I was shocked by the lifelessness of the young characters. They mostly behaved (with the exception of Ron Weasly) as if totally surprised that they are not in a proper vampire movie or something. Somehow all the charm of the first installments of the series was gone. I understand that final confrontation with the evil Lord Vordemort is a serious matter but the movie wasted plenty of time for idle sitting around anyway.

After the screening the audience was borderline disappointed. “I wasn’t floored”, “It was OK, but I can’t wait for the second part”, “The book was better” - were mostly the comments I overheard. Afterwards I spoke to a ten year old, a huge fan of Harry Potter. When I said “but the film was so sad, wasn’t it”, his face for a second clouded - for this short moment he allowed the reality of the film to surface, but then it quickly passed. I suspect that for him the fun of the film was not in its execution but in the subject matter, in the young character of Harry Potter, in the wonderful initial world created by J.K. Rowling. Besides, what's the film's reality? Perhaps our yearnings that we bring into a movie theater are way more important than the skills with which stories flicker on the screen.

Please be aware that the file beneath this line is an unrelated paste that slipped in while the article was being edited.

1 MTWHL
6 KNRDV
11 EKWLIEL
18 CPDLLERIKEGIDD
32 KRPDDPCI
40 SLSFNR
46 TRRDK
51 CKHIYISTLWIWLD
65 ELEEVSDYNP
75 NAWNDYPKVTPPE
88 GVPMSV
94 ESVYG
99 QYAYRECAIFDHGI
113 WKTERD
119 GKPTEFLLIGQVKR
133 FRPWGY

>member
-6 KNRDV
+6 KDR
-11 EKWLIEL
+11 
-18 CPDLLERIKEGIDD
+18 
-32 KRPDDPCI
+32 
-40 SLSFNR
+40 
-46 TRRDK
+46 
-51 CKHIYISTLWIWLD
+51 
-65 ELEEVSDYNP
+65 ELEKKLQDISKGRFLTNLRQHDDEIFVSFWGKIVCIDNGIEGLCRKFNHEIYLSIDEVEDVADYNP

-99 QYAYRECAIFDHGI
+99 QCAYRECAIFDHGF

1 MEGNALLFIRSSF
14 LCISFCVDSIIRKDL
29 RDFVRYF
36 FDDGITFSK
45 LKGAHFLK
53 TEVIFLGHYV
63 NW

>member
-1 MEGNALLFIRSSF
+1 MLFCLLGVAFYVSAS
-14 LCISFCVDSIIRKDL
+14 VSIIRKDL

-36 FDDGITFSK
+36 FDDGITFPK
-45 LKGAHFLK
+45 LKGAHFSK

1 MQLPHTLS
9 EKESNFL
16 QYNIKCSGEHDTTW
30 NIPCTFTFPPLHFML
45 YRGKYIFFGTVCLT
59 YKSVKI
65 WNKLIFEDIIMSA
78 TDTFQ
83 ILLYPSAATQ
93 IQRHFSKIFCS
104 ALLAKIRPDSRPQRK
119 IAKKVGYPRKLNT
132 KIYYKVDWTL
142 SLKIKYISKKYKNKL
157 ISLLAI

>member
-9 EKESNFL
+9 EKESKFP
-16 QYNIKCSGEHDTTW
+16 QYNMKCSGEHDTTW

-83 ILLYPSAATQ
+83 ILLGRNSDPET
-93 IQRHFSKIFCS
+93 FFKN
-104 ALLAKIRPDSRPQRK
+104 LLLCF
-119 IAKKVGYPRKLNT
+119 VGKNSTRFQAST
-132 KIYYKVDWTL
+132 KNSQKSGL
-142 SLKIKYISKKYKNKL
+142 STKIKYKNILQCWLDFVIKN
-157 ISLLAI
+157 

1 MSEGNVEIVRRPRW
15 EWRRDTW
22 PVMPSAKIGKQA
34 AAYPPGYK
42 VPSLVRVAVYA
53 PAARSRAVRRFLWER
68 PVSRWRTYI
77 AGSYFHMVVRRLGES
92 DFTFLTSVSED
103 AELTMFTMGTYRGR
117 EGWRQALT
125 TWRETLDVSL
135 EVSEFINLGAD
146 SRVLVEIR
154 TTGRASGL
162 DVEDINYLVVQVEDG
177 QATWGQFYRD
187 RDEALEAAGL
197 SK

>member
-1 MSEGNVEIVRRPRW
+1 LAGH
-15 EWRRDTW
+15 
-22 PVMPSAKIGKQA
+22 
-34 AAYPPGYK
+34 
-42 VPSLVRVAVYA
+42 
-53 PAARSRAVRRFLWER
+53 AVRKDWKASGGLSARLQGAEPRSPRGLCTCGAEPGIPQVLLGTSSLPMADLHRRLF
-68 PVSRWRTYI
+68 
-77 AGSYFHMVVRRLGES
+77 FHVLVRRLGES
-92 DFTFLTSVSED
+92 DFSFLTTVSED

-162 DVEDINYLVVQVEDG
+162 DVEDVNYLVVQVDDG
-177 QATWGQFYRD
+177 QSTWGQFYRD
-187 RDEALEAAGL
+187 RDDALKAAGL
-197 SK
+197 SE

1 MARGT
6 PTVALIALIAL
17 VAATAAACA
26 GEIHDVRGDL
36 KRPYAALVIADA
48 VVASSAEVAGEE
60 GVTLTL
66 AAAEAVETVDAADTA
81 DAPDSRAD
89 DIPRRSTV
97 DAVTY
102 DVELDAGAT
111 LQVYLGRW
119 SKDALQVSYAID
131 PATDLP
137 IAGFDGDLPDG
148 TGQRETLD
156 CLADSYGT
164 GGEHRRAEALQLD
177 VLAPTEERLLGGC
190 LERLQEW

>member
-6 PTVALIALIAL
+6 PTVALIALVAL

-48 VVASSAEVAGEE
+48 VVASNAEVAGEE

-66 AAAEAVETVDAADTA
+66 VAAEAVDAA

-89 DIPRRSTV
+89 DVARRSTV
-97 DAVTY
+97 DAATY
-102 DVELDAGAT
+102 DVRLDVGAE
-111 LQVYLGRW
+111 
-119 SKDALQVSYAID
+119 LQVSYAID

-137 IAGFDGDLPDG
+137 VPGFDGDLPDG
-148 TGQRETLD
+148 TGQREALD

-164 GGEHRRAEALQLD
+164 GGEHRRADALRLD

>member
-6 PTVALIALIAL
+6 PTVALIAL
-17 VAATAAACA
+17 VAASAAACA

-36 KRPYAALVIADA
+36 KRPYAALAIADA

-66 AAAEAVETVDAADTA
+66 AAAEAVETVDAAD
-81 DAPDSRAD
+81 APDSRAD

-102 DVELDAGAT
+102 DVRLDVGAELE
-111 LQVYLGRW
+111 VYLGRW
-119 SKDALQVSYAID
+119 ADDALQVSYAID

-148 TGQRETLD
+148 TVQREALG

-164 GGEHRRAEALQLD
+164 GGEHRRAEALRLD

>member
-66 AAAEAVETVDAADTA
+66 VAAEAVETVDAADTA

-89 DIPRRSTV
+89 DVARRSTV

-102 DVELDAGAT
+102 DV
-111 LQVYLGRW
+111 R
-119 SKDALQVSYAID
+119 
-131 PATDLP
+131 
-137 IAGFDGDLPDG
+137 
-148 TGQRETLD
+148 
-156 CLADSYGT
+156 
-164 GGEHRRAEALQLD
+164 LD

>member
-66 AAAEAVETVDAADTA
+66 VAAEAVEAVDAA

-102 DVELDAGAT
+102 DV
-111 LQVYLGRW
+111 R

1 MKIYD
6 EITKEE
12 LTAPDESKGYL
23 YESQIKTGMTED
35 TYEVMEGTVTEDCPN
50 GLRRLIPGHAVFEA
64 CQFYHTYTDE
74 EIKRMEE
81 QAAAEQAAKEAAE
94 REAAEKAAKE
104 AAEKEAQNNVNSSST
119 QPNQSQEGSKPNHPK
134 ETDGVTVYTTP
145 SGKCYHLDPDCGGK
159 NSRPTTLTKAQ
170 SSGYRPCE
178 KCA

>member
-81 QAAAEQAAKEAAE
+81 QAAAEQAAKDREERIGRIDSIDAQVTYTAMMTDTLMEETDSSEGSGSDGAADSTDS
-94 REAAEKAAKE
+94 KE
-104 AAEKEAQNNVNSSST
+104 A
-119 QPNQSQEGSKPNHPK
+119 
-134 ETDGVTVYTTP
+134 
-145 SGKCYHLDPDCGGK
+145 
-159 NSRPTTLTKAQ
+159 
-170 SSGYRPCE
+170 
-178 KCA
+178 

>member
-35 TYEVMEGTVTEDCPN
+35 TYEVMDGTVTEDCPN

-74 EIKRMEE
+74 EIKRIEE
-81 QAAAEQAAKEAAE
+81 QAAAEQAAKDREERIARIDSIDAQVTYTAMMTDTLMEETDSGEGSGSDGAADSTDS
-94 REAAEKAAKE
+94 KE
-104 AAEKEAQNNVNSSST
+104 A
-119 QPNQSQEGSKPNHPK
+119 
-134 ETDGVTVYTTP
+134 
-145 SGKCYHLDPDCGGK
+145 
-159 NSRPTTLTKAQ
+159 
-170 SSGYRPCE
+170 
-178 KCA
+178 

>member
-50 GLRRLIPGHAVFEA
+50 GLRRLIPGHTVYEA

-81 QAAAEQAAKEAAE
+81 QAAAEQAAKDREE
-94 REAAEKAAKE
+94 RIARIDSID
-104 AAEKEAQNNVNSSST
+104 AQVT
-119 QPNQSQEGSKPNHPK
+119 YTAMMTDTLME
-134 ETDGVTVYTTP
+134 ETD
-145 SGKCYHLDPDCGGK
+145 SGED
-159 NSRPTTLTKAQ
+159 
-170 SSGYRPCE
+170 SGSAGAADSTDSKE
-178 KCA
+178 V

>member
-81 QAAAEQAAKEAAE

In "Deathly Hallows 1" shrewd marketing and our collective eagerness to carry on with magic, innocence and charm triumphed over quality. We can pretty sure envision the second part. It will be laud, fast, furious and victorious. In the human department it most likely is going to be so-so. (There is no reason to change anything or anybody since the formula brings in buckets of cash anyway.) And guess what? We are all going to be there. Glued to flickering images. With sweaty hands and glittering eyes. Gasping at the shinny screen.

Do we love Harry Potter series despite its steady turn to morose and grim, or because of it? Let’s hope the turn does not announce some upcoming collective shadow.


Counting elegies

One of the most shocking, penetrating and devastating poems ever written comes from the Nobel prize winner Wislawa Szymborska. Stanislaw Baranczak and Clare Cavanagh translated it as Elegiac calculation. It’s pretty audacious of me to suggest an alternative translation. Yet I feel compelled to seek feedback on my own version of the entire poem, posted below:

Counting elegies

How many of those I knew
(if indeed I knew them)
men, women
(if this separation stands)
have passed over this threshold
(if it’s a threshold)
have run over this bridge
(if it’s a bridge)

How many, after a shorter or longer life
(if it still makes any difference for them)
good, because it has started